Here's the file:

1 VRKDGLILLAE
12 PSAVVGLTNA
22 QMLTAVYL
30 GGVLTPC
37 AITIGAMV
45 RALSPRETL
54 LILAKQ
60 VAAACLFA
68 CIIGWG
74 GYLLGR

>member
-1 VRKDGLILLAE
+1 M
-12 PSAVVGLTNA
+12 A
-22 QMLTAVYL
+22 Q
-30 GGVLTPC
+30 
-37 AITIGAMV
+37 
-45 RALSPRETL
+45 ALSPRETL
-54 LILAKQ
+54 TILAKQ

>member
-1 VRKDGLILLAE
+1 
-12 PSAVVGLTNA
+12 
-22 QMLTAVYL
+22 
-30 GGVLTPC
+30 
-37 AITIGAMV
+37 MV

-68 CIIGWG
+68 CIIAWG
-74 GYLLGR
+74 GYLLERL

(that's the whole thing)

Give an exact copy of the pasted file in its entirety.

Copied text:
1 VRKDGLILLAE
12 PSAVVGLTNA
22 QMLTAVYL
30 GGVLTPC
37 AITIGAMV
45 RALSPRETL
54 LILAKQ
60 VAAACLFA
68 CIIGWG
74 GYLLGR

>member
-1 VRKDGLILLAE
+1 M
-12 PSAVVGLTNA
+12 A
-22 QMLTAVYL
+22 Q
-30 GGVLTPC
+30 
-37 AITIGAMV
+37 
-45 RALSPRETL
+45 ALSPRETL
-54 LILAKQ
+54 TILAKQ

>member
-1 VRKDGLILLAE
+1 
-12 PSAVVGLTNA
+12 
-22 QMLTAVYL
+22 
-30 GGVLTPC
+30 
-37 AITIGAMV
+37 MV

-68 CIIGWG
+68 CIIAWG
-74 GYLLGR
+74 GYLLERL